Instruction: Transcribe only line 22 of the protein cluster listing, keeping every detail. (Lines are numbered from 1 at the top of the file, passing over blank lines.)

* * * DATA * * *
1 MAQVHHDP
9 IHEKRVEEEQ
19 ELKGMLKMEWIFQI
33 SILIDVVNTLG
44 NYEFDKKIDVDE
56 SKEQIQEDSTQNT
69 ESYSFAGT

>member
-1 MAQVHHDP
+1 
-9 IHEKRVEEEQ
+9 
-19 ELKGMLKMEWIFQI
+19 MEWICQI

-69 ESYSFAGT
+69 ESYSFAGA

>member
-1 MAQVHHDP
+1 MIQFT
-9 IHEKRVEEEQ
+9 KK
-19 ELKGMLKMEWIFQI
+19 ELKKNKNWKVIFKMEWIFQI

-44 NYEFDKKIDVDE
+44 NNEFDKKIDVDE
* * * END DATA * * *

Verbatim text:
-19 ELKGMLKMEWIFQI